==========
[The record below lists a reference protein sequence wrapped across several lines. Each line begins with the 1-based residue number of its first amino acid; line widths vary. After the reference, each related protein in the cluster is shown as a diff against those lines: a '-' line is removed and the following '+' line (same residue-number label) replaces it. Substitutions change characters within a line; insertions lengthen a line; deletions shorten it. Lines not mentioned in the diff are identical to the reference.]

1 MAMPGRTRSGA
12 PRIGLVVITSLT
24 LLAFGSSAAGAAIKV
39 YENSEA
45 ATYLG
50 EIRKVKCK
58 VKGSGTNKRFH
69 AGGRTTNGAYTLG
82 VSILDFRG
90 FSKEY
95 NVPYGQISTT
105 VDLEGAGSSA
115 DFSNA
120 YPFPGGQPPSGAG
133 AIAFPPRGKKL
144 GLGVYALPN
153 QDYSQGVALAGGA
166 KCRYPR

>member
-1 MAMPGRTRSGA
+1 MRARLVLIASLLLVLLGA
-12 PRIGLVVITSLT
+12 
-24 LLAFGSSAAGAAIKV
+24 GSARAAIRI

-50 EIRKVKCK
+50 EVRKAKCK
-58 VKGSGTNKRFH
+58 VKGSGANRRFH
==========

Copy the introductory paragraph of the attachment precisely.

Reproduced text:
[The record below lists a reference protein sequence wrapped across several lines. Each line begins with the 1-based residue number of its first amino acid; line widths vary. After the reference, each related protein in the cluster is shown as a diff against those lines: a '-' line is removed and the following '+' line (same residue-number label) replaces it. Substitutions change characters within a line; insertions lengthen a line; deletions shorten it. Lines not mentioned in the diff are identical to the reference.]